By Joe Klock, Sr.
The scion of a wealthy family dynasty is among the many things I am not. My Dad, otherwise a paragon of paternal virtue until his untimely death at age 49, was able to leave to his family little of monetary value, although we lived comfortably and wanted for nothing except unnecessary luxuries.
Among his intangible legacies, though, was one that continues, more than a half-century after his passing, to be a source of immeasurable pleasure for me...his (and now my) instant delight at the mere sight of baby girls.
He had only one daughter; whom he idolized, but so great was their attraction that he fell in love with every little girl he ever encountered, and seldom failed to make a spectacle of himself in expressing his innocent adoration.
Those were the now-bygone days when children didn't have to be taught to fear friendly adults whom they didn't know because of a few lowlife creeps in the social scumbag ranks.
Along with a few personal effects and a tendency toward overweight, he bequeathed to me those same soft spots in the eye and heart for girl babies. (It's a crying shame that he didn't live to see my seven daughters, seven granddaughters and (so far) three female "great grands.")
All of them were, and the youngest ones still are (in my totally objective judgment, of course) candidates for label space on Gerber food jars and/or the blue ribbon in any baby beauty contest they entered.
Please don't misunderstand me - our only-begotten son and all the male members of our extended clan are no less precious to Firstwife and me, but - how can I put it - there's just something about a baby girl that turns me into warm applesauce, makes me grin like a tickled Elmo and blows away all feelings that life is anything less than pure delight.
This is not to say that children of both genders lose their lovability with age, but there's that indescribable "something," cited above, with which only the real live baby dolls are endowed at birth.
Aside: Neither is this to deny that the price of their early enchantment and their eventual maturity includes the horror of transition - those intervening teen years of acne, rebellion, discovery and hormonal jailbreak.
Yet, even that purgatorial period has its mitigating aspect, perhaps best expressed by the message imprinted on a hand towel which hangs in the bathroom adjacent to my home office. It reads: "Few things are more satisfying than seeing your children with teenagers of their own." (God IS good!)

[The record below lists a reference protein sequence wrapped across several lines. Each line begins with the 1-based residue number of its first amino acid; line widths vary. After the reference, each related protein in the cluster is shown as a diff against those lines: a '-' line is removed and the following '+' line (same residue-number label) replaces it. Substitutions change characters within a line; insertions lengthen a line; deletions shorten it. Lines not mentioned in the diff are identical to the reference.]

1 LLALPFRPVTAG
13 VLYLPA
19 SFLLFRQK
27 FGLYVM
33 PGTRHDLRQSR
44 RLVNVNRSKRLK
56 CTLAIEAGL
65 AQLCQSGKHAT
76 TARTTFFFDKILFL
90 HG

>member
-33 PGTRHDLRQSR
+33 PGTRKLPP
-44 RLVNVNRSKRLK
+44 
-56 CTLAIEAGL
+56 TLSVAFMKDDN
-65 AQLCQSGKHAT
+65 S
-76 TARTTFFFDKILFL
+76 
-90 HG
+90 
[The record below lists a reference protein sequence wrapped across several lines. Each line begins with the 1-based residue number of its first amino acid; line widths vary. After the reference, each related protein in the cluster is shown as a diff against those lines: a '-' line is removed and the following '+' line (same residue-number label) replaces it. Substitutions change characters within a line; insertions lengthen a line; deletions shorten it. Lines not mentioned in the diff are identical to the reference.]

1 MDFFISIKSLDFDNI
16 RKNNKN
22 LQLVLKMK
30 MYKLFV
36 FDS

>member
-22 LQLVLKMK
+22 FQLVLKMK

Back, though, to those little angels. I truly believe that somewhere in their DNA there is a genetic component which enables them to wrap fathers, grandfathers and even total strangers around their dainty fingers and teaches them to use their little eyes like weapons of mass disarmament.
Feminine wiles are early implanted in them, as any old guy this side of the tombstone will confirm, and said wiles are available to them during their entire lifetimes, even when (albeit rarely) they become too feeble to attack a mall or leaf through a fashion magazine.
WARNING: Readers who don't know what the hell I'm talking about had best split the scene right now...it gets even mushier from here on.
A frightening number of years ago, one of the more pleasant assignments given me by a Jesuit mentor in English Lit was studying and reciting "The Bells," by Edgar Allen Poe. (Even if you don't like poetry, it's worth a trip to http://quotations.about.com/cs/poemlyrics/a/The_Bells.htm
, where the melodic lyrics can be savored.)
With apologies to the late Mr. Poe and the aforementioned Jesuit mentor, I offer the following spasm of homespun doggerel as a heartfelt tribute to the mini-mademoiselles who continue to bless and delight what is euphemistically characterized as my 'golden years.'
"Hear the music of the girls - baby girls.
Hear the tinkle of their laughter, see the flutter of their curls,
As they giggle, giggle, giggle from behind those chubby hands.
While they bat their eyes and wriggle, in a way that's barely legal.
It's a shame, shame, shame how they play their vicious game,
How the deadly air of witchery so innocently swirls
'Round the girls, girls, girls, girls, girls, girls, girls -
'Round the spell-inducing charm of baby girls."
Sorry about that, folks, but try to be tolerant of a soft-hearted old fool in love, who is simply, harmlessly and happily following in his equally foolish father's footsteps.